Tracking systems: What devices exist to keep track of a family member who wanders?

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What devices exist to keep track of a family member who wanders?


I would like to find out about tracking systems for my husband who has dementia.

Our answer

Wandering is a common behaviour associated with dementia, and with the right tool is can actually be beneficial. Wandering is a low impact form of exercise and can be a healthy outlet for managing the complex emotions that can come with dementia. However, the concern with wandering is that a dangerous situation could occur. There are several products available that aim to provide caregivers with peace of mind by tracking the individual. Below, we have organized a few of these options based on how they work.

Global Positioning System (GPS)

These devices are often associated with monthly fees since they rely on cell service for accuracy and to send information to the person doing the tracking. The Alzheimer’s Store does offer these types of devices in their US store.

The Senior Link Blog has an extensive list on GPS tracking devices and their features.

  • Amcrest GPS GL300 GPS Tracker (at Amazon Canada) offers real-time tracking with updates ranging from every 60-seconds to every 5-seconds. You can track someone's location through desktop web-access (Chrome, Safari, Edge, Firefox) or through the Amcrest GPS smartphone app (iOS/Android). You can create custom geo-fencing zones that alert you anytime the GPS tracker enters or exits a zone. A monthly subscription service is required and varies depending on how fast you want the location to update. However, there are no contracts or activation/cancellation fees. The product costs $40 to $60 (CDN), plus additional shipping fees and monthly subscription.
  • Pocketfinder Smart Tracker  helps you locate, monitor, and track your family member by logging into your account from, or the free mobile app for select Android or Apple iOS devices. You will receive alerts when the tracker enters or exits a predefined geo-zone or the trackee presses the SOS button. In addition to viewing a GPS location, you can also see a nearby address, an altitude, your distance from the address, and the speed the device is moving. The product costs $149 (USD), plus additional shipping fee and a monthly service plan of $13 (USD).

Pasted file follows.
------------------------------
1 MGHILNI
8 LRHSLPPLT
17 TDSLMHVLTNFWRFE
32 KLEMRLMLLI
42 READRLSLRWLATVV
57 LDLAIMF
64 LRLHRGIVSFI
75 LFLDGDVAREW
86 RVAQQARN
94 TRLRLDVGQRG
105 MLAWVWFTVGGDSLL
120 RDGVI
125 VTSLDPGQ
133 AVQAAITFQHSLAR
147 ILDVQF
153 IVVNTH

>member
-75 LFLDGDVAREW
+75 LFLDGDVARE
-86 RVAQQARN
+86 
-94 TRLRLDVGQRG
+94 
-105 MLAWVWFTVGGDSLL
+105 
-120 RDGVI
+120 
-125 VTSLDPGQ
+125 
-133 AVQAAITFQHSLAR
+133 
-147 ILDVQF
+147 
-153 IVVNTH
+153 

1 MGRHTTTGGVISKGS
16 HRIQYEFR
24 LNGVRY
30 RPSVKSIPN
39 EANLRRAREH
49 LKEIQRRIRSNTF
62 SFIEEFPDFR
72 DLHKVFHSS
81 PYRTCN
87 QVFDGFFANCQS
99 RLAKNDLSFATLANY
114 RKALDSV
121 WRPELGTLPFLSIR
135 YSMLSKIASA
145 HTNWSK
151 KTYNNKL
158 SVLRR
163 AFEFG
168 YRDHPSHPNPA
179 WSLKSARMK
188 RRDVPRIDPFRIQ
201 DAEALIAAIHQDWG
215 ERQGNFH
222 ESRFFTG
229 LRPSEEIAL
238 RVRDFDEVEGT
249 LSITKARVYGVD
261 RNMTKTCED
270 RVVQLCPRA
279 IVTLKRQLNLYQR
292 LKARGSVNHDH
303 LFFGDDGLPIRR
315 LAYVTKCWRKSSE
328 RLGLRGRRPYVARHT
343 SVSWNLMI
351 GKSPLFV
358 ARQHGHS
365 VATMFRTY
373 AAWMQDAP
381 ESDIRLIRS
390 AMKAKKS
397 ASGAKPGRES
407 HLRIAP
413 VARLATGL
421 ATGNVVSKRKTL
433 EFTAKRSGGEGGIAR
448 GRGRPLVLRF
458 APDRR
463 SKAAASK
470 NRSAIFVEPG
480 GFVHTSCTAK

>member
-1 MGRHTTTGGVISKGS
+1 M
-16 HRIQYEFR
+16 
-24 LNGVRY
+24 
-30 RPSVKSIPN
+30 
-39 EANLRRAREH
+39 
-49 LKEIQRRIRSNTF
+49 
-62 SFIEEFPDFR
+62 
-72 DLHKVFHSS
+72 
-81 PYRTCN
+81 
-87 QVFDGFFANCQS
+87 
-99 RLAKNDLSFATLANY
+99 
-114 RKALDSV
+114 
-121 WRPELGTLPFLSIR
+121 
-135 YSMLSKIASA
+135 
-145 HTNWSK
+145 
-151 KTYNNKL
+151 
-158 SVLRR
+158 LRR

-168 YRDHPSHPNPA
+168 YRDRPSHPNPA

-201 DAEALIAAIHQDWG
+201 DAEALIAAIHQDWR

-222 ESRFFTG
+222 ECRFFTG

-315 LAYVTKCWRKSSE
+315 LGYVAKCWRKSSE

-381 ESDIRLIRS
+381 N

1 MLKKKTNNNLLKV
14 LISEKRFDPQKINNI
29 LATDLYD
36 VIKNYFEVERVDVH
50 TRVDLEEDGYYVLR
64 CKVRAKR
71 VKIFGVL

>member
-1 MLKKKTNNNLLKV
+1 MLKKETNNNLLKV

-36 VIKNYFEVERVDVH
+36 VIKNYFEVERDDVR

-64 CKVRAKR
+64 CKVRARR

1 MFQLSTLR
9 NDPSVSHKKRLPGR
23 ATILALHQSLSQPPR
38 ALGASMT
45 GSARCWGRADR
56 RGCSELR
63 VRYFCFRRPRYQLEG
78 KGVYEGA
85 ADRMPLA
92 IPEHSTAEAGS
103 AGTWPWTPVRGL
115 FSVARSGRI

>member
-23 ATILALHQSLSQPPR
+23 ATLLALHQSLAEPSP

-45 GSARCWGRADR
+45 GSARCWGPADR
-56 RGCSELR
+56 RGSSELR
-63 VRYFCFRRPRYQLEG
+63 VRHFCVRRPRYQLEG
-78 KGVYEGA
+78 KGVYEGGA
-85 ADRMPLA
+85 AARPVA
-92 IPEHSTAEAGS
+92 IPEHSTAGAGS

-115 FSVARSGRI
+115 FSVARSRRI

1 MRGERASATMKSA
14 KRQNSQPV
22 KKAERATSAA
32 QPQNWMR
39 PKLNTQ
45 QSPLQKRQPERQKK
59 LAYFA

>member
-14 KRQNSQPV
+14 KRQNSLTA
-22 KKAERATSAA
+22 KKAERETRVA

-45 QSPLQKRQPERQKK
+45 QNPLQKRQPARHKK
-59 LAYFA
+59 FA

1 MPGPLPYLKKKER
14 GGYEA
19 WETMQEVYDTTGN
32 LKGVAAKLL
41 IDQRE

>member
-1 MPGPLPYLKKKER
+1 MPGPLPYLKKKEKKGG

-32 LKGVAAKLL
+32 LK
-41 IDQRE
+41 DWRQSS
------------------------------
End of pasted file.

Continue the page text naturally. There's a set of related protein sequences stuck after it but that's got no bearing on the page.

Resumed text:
These devices connect via Bluetooth to a smartphone and then rely on the cell service from that smartphone to provide location details.

  • Key Tracker, by Tile MateTile Mate by Tile Inc. (atAmazon Canada) is a keychain-sized Bluetooth locator. A connected smartphone can be used to ring the device – and visa versa. The smartphone app will show where the Tile Mate was when it last had Bluetooth connection. The Bluetooth range is about 60 meters. This product costs $30 (CDN), plus additional shipping fees.
  • Innway Card by Innway (at Amazon Canada) is a credit card-sized Bluetooth locator. The card and the connected smartphone can ring one another, and the app shows the location where the card was when it was last connected to Bluetooth. This product costs $50 (CDN), plus additional shipping fees.
  • AngelSense by AngelSense is a wearable device that has a variety of features including an option to set up notifications to caregivers and family members through an app.  There are several tracking and wearing options to get the best use out of the device. The device sells for around $85 (CDN) and there are monthly and annual payment plans for ongoing coverage.
  • TheoraCare has two options that might help with your father’s wandering. The first option is the Theora Senseis an in-home, affordable remote monitoring system that supports independent living for care recipients and peace of mind for their caregivers. The second option is the Theora Connect, priced around $250 (CDN), which is a smart watch that is synced to the app on the caregiver/family member’s phone.

Smartphones are another option. The most common newer ones already have GPS functionality and if the phone is being used by the person with dementia they might already have a data plan. The process is unique to the smartphone, but generally, one user can authorize another user to keep track of the location of that smartphone.

In a previous Ability411 question we looked into GPS tracking devices that could fit into a hat to track a loved one who wanders.

You might also be interested in learning more about some other resources to create a safe environment for wandering.

It is important that the ethical impacts of using GPS to track someone should be taken into consideration. If possible, the decision to be tracked should be made in collaboration with the individual, and consent should be obtained (from them or their substitute decision-maker). For more information on this issue, you may want to read this article from the National Institutes of Health in the U.S.

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